IMSA Will Phase LMP3 Out of Top-Level Competition
IMSA is eliminating the LMP3 class from its top category for 2024, ending a three-year run with three prototype classes and reducing the total number of classes on the grid from five back to four.
The third prototype class was introduced in 2021 as a measure to grow the grid with a more affordable pro-am prototype separate from the faster, more expensive LMP2. The idea always seemed a bit redundant, and it only became more strange as LMP3 cars became known for their odd top speeds in traffic and the cautions caused by mistakes from the funded drivers the class was meant to attract.
Over the course of the past three seasons, those mistakes have made LMP3 synonymous with unnecessary crashes. In one particularly high-profile mistake at March's 12 Hours of Sebring, a driver collided with a factory Porsche 963 under caution and substantially damaged both cars.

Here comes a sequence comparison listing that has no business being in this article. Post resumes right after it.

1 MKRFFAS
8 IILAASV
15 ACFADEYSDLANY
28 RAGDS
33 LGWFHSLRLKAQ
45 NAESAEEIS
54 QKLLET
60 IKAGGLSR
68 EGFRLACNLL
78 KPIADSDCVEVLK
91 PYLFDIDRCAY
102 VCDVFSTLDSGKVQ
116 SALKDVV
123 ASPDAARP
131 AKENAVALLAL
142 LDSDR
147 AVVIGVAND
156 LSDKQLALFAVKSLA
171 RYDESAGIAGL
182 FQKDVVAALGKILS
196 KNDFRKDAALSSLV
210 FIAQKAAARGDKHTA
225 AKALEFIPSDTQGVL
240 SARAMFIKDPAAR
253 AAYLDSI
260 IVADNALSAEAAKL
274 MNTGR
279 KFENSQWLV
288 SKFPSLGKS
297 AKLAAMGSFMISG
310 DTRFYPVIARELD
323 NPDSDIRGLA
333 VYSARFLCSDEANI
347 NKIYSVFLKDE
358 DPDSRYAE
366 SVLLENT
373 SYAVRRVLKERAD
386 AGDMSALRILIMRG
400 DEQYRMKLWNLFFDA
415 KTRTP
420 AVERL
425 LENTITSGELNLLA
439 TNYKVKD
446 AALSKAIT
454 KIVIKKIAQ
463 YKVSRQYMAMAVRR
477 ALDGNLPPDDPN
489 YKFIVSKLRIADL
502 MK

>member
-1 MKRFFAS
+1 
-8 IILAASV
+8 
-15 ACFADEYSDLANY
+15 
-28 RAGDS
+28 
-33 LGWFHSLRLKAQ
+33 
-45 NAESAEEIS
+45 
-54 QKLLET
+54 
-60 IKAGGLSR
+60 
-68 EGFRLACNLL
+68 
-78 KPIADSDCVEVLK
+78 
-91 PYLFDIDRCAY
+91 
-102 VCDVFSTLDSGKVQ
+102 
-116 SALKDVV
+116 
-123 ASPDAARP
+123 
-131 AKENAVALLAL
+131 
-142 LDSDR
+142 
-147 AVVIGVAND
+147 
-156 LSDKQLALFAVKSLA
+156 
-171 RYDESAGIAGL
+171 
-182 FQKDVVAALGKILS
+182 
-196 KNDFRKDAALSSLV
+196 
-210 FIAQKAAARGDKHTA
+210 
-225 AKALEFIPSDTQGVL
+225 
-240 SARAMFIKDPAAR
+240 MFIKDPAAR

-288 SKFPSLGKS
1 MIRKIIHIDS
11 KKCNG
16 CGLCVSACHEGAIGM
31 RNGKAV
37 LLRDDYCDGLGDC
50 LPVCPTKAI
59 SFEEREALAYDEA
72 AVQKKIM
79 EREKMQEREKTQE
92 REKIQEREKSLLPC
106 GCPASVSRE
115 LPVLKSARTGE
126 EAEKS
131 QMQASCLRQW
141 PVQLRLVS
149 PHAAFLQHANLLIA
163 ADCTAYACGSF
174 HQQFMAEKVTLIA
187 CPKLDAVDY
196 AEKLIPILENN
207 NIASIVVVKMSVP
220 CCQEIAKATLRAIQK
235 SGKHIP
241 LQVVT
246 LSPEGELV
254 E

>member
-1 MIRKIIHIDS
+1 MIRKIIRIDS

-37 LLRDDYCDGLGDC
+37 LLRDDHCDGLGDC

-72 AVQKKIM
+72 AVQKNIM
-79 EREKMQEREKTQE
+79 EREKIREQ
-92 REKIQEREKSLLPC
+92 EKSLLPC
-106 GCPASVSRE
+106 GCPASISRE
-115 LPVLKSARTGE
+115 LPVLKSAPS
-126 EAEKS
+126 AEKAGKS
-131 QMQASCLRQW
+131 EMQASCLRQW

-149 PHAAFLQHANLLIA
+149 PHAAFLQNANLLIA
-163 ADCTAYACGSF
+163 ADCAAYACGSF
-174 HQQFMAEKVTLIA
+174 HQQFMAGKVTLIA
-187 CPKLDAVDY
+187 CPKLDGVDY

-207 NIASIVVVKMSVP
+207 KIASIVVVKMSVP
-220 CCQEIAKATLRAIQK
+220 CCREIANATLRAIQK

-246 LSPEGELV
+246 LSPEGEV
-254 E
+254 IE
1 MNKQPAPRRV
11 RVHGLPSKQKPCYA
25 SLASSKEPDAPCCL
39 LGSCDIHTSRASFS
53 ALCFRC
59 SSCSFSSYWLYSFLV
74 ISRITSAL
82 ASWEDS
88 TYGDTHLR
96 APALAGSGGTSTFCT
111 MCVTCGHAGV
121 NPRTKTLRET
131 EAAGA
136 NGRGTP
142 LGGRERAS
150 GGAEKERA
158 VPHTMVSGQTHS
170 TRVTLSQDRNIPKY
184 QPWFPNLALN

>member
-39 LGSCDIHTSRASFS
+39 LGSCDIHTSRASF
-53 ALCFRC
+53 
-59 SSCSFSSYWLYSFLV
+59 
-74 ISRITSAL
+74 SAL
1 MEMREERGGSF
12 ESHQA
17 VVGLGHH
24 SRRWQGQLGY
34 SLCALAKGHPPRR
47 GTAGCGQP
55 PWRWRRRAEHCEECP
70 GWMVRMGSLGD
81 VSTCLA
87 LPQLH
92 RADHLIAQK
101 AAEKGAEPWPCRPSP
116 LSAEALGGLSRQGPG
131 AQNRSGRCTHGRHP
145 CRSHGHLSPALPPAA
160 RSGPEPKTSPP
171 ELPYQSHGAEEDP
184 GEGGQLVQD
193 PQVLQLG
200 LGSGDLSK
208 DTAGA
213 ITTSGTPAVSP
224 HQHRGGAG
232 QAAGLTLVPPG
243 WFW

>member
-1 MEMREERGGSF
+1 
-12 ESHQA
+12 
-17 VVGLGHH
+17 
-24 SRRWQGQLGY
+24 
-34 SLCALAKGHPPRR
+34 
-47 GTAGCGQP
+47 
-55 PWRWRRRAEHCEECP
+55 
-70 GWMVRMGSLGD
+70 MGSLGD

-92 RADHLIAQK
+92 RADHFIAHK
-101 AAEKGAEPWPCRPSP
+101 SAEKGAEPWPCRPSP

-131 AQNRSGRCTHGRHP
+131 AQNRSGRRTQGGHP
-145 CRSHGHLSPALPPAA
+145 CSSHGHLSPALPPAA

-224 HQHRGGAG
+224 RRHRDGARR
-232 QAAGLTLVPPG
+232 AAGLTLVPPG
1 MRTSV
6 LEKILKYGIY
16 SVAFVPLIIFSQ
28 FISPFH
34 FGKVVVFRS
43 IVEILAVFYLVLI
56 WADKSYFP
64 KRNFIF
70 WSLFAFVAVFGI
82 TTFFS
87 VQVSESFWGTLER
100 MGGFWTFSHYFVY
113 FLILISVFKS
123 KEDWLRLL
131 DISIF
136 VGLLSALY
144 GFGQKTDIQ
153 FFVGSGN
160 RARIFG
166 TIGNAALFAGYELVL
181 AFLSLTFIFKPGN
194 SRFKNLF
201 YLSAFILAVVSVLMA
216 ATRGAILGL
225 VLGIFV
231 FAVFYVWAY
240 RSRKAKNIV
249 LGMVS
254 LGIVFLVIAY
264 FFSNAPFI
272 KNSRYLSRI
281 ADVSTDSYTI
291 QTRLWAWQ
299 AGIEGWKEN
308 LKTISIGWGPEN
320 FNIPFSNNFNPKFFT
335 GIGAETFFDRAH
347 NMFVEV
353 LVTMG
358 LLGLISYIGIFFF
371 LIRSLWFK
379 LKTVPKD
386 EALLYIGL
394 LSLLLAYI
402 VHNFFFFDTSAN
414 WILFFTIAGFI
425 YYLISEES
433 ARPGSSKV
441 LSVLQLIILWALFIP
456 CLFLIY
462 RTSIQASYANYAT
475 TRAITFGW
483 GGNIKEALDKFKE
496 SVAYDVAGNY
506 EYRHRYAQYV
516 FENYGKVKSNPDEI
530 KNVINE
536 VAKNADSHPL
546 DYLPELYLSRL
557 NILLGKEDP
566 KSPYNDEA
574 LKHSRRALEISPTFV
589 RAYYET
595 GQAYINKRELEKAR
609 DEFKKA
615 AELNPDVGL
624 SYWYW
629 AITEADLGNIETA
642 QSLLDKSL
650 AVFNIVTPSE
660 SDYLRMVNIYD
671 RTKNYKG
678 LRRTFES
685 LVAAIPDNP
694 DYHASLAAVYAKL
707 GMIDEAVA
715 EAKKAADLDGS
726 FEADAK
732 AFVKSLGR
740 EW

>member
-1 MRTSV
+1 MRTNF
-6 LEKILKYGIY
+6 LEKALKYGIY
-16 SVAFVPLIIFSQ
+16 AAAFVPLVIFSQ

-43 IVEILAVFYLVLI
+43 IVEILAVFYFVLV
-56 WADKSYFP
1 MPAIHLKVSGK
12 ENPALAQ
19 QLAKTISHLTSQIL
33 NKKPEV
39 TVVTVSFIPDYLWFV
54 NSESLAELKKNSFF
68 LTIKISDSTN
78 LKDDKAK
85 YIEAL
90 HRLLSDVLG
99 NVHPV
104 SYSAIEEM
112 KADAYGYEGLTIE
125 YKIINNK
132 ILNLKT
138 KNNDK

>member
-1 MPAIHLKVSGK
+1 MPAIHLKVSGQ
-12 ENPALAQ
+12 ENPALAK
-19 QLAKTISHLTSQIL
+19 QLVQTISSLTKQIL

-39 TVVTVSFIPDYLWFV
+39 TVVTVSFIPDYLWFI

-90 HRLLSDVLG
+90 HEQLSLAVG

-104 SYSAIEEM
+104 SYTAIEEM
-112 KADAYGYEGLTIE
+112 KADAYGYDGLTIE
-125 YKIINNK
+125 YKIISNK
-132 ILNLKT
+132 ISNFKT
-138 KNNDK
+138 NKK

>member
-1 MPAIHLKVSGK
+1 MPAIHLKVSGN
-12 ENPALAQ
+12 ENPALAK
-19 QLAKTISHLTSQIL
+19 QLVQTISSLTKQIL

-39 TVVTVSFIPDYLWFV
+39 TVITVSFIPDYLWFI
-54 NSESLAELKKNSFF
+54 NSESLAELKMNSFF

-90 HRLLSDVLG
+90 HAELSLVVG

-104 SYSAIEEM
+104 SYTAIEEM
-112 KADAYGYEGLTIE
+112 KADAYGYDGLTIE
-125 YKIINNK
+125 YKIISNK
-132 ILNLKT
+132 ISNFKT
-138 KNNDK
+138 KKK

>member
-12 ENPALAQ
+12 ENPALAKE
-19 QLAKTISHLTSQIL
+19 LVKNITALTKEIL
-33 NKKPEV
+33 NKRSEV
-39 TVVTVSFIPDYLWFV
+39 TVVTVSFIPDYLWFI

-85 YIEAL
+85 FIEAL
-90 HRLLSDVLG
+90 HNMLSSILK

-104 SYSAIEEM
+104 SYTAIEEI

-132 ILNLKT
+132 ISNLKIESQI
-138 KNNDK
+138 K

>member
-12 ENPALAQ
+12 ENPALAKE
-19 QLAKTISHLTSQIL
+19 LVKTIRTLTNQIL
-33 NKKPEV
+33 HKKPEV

Although that may have helped IMSA's decision to scale back prototype classes, it is more likely that IMSA has simply decided the grid will be full enough without LMP3. LMP2 covers the same pro-am concept and the top class is now healthier than it has been in decades with the debut of the new hybrid GTP formula, LMP3 is simply no longer a necessity to fill the grid with prototypes. Removal from the top category of IMSA racing means that teams entering marquee races at Daytona, Sebring, and Road Atlanta will have one fewer class of traffic to worry about. The lightweight cars will still race on IMSA weekends alongside GT4 cars in a support series launched earlier this year.
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